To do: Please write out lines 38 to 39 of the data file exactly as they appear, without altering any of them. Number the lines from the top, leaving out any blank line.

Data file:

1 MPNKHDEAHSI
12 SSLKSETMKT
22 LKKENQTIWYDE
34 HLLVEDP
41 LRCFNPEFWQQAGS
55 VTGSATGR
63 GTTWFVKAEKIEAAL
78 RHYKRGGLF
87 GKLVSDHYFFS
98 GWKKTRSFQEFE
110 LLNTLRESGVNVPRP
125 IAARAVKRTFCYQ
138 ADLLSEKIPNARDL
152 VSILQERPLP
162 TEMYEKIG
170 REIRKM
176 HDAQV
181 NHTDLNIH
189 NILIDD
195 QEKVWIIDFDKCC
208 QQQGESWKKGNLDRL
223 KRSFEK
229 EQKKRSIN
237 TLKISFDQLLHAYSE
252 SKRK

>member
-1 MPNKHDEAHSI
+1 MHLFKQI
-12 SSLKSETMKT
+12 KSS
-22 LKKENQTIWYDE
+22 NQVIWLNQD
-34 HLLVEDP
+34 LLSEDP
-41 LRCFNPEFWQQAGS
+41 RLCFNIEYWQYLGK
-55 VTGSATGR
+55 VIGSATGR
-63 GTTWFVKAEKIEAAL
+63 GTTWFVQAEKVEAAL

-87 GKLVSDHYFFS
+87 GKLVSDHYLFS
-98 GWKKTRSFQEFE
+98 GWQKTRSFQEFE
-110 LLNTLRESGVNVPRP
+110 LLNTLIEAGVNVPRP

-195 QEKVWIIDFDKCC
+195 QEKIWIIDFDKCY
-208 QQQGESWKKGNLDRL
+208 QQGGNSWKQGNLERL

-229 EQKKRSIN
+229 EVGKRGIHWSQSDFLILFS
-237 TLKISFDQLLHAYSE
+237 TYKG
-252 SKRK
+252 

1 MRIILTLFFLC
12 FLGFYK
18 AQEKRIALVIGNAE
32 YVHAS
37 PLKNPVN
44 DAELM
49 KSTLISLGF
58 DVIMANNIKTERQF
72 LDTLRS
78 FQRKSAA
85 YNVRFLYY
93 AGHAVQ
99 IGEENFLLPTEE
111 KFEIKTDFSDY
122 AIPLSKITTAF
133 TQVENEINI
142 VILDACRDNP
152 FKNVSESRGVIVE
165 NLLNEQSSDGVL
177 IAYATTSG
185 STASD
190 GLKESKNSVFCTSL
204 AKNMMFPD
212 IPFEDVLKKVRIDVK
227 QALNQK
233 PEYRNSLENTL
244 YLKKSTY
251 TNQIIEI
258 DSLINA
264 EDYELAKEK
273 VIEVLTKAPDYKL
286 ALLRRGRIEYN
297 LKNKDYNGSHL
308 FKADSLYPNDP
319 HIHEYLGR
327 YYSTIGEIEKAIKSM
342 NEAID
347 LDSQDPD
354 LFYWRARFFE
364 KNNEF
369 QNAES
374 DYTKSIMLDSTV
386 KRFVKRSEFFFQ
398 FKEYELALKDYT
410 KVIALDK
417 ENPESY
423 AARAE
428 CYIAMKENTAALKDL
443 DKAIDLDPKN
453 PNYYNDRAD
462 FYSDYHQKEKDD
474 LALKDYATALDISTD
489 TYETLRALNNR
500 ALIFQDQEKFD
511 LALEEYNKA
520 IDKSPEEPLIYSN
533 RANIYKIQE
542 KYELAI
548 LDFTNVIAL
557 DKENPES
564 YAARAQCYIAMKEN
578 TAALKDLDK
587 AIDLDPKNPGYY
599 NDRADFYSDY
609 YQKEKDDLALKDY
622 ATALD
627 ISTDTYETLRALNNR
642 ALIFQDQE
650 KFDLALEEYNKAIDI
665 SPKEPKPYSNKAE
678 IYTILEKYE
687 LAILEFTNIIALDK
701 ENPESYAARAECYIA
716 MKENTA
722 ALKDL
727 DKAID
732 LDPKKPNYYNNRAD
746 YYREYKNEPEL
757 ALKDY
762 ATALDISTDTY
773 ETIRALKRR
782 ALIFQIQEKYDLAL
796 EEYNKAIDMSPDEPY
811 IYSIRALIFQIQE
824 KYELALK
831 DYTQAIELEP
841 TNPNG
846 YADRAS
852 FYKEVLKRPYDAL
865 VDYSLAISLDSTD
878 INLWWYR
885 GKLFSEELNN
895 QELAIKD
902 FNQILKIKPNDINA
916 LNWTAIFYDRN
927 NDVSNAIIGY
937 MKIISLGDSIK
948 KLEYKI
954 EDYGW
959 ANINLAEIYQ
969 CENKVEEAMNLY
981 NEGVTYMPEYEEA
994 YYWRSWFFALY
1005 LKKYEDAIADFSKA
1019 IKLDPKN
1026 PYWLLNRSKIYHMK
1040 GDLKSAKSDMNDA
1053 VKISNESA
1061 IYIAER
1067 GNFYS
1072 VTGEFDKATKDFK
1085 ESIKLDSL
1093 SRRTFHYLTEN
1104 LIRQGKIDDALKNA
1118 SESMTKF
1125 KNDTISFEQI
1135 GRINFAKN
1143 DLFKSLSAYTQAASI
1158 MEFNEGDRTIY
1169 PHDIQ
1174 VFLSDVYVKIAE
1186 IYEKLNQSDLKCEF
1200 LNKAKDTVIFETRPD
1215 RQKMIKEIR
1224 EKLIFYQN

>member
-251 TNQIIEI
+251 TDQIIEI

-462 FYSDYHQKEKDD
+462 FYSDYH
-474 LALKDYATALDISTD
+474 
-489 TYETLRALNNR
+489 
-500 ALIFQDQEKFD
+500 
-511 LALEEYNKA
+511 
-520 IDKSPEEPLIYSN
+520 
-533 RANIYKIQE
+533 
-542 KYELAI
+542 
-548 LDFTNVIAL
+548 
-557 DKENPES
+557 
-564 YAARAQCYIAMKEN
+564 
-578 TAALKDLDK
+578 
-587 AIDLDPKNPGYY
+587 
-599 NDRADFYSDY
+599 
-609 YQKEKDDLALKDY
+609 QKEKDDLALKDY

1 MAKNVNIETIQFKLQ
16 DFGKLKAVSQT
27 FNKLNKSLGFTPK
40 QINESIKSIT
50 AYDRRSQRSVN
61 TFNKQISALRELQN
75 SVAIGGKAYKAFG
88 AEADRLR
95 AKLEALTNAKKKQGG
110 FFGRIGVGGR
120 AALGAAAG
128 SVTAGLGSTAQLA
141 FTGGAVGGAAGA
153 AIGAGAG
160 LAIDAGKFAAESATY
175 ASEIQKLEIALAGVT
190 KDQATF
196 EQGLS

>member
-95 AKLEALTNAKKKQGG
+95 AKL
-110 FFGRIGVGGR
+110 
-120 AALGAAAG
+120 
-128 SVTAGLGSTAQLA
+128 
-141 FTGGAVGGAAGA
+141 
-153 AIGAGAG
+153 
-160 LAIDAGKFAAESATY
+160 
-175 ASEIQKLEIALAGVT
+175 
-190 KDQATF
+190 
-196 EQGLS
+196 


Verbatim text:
+55 VIGSATGR
-63 GTTWFVKAEKIEAAL